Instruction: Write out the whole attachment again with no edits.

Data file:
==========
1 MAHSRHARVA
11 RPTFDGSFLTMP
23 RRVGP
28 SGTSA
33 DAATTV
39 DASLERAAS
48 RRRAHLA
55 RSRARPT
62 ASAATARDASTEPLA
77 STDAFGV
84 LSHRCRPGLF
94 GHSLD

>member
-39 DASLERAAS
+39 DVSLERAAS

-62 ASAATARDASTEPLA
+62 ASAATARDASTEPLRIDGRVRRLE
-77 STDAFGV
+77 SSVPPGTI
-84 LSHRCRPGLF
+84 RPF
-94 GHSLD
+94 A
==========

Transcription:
1 MAHSRHARVA
11 RPTFDGSFLTMP
23 RRVGP
28 SGTSA
33 DAATTV
39 DASLERAAS
48 RRRAHLA
55 RSRARPT
62 ASAATARDASTEPLA
77 STDAFGV
84 LSHRCRPGLF
94 GHSLD

>member
-39 DASLERAAS
+39 DVSLERAAS

-62 ASAATARDASTEPLA
+62 ASAATARDASTEPLRIDGRVRRLE
-77 STDAFGV
+77 SSVPPGTI
-84 LSHRCRPGLF
+84 RPF
-94 GHSLD
+94 A